“I think he waited too late to get into the race, because there was such excitement for him when he was here in March,” said Catherine Welborn, a South Carolina Republican who heard Mr. Walker speak that month in Charleston. “South Carolina doesn’t have much time to get to know him, but one thing is for sure: He needs to come down here and tell the story about beating the unions. That’s the kind of person we need to stand up for America.”
Other admirers of Mr. Walker said he was poised to regain momentum because of his fiscally conservative record in Wisconsin, where he signed a two-year state budget on Sunday that holds the line on taxes and cuts funds for University of Wisconsin campuses while also freezing tuition there.
But Mr. Walker is best known for taking on Wisconsin’s public employee unions, shortly after taking office in 2011, by proposing a bill to repeal collective bargaining for most government workers to give control over pay and benefits back to the state. Championing the measure as a way to deal with the state’s budget deficit, Mr. Walker drew support from his extensive network of conservative backers, as well as Republican leaders in the State Legislature.
There are many interesting comments on that last NYT thread including many from his constituents. Listen to this from folks that know him best. They remind me of those of us from Louisiana that are telling the country to run away from Jindal as fast as they can.
Fond du Lac, WI
As a Wisconsinite, I can attest to the damage that Scott Walker has done to our state. After promising to create 250,000 in his first term–and insisting that he be held accountable for that pledge when he ran in 2010–the state ended up with half that number (over 50,000 behind same-size but Democratically controlled Minnesota). By 2014, he insisted that the promise was merely a goal.
Our state now ranks in the bottom ten nationally in job creation. It ranks number ONE in middle class decline, according to a Pew Center analysis. We are now among the top 10 states in people moving away.
Scott Walker raised taxes on 140,000 Wisconsin families. What did those families have in common?–they all had a breadwinner who worked for a living, they all had kids to support, and they are all below the poverty line.
According to a new study that tracked hundreds of women who had abortions, more than 95 percent of participants reported that ending a pregnancy was the right decision for them. Feelings of relief outweighed any negative emotions, even three years after the procedure.
Researchers examined both women who had first-trimester abortions and women who had procedures after that point (which are often characterized as “late-term abortions”). When it came to women’s emotions following the abortion, or their opinions about whether or not it was the right choice, they didn’t find any meaningful difference between the two groups.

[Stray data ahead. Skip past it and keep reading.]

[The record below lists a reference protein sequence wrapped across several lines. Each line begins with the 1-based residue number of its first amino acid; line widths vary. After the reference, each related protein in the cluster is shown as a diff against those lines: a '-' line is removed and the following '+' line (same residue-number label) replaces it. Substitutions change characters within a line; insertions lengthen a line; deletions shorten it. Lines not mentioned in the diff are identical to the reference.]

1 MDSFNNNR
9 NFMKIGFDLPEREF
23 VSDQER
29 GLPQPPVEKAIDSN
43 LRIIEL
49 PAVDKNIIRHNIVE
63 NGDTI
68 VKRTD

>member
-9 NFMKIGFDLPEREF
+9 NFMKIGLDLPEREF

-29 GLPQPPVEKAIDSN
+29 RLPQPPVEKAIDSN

Though there’s no scientific evidence to support the idea that abortion is linked to a greater risk of mental health problems, this framework is often used to justify passing additional restrictions on the procedure. Seven states, for instance, have mandatory counseling laws that require pregnant women to receive information about abortion’s negative psychological consequences before they’re allowed to proceed. Some of those materials specifically reference “postabortion traumatic stress syndrome,” a supposed disorder that isn’t recognized by the American Psychological Association or the American Psychiatric Association.
Hillary Clinton and Jeb Bush go at each other over worker hours and pay. Bush also seems to be on the offensive against Rubio and Walker.
Hillary Clinton laid into Jeb Bush’s remark that Americans need to work longer hours on Monday during her first economic policy speech at the New School in New York City.
“Well, he must not have met very many American workers,” Clinton said to applause and cheers. “Let him tell that to the nurse who stands on her feet all day or the teacher who is in that classroom, or the trucker who drives all night. Let him tell that to the fast-food workers marching in the streets for better pay. They don’t need a lecture. They need a raise.
“The truth is, the current rules for our economy do reward some work, like financial trading, for example, much more than other work, like building and selling things,” Clinton added.
Bush made the suggestion last week during an interview with New Hampshire’s Union Leader, urging the need for people to work longer hours because workforce participation is at all-time modern lows.
It’s not the first time Clinton’s campaign has taken a shot at that remark. Her campaign tweeted a graph by the left-leaning Economic Policy Institute showing stagnating wages as productivity has risen over the past four decades.
Well, that’s it for me today. I have to catch up on some grading! What’s on your reading and blogging list today?